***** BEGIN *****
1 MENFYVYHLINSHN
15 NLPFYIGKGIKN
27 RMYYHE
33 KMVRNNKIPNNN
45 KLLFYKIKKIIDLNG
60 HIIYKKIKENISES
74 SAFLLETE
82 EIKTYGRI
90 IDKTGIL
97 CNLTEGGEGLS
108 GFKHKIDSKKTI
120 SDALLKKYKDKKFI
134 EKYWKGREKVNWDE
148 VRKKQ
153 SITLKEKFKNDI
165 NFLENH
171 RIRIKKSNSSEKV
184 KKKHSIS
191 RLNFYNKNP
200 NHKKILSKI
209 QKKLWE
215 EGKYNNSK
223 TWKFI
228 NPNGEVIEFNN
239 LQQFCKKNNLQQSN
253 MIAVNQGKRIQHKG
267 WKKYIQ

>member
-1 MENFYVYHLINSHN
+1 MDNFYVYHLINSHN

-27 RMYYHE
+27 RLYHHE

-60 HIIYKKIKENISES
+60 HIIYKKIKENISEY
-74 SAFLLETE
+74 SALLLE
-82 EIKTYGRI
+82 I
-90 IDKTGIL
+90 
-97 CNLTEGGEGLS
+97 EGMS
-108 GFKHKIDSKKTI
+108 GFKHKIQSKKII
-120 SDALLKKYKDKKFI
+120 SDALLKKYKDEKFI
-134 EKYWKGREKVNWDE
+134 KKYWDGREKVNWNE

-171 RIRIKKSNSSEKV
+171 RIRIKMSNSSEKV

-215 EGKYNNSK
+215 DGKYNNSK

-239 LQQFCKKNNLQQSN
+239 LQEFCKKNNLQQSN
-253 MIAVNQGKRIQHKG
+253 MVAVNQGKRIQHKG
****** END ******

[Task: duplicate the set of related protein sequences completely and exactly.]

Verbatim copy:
1 MENFYVYHLINSHN
15 NLPFYIGKGIKN
27 RMYYHE
33 KMVRNNKIPNNN
45 KLLFYKIKKIIDLNG
60 HIIYKKIKENISES
74 SAFLLETE
82 EIKTYGRI
90 IDKTGIL
97 CNLTEGGEGLS
108 GFKHKIDSKKTI
120 SDALLKKYKDKKFI
134 EKYWKGREKVNWDE
148 VRKKQ
153 SITLKEKFKNDI
165 NFLENH
171 RIRIKKSNSSEKV
184 KKKHSIS
191 RLNFYNKNP
200 NHKKILSKI
209 QKKLWE
215 EGKYNNSK
223 TWKFI
228 NPNGEVIEFNN
239 LQQFCKKNNLQQSN
253 MIAVNQGKRIQHKG
267 WKKYIQ

>member
-1 MENFYVYHLINSHN
+1 MDNFYVYHLINSHN

-27 RMYYHE
+27 RLYHHE

-60 HIIYKKIKENISES
+60 HIIYKKIKENISEY
-74 SAFLLETE
+74 SALLLE
-82 EIKTYGRI
+82 I
-90 IDKTGIL
+90 
-97 CNLTEGGEGLS
+97 EGMS
-108 GFKHKIDSKKTI
+108 GFKHKIQSKKII
-120 SDALLKKYKDKKFI
+120 SDALLKKYKDEKFI
-134 EKYWKGREKVNWDE
+134 KKYWDGREKVNWNE

-171 RIRIKKSNSSEKV
+171 RIRIKMSNSSEKV

-215 EGKYNNSK
+215 DGKYNNSK

-239 LQQFCKKNNLQQSN
+239 LQEFCKKNNLQQSN
-253 MIAVNQGKRIQHKG
+253 MVAVNQGKRIQHKG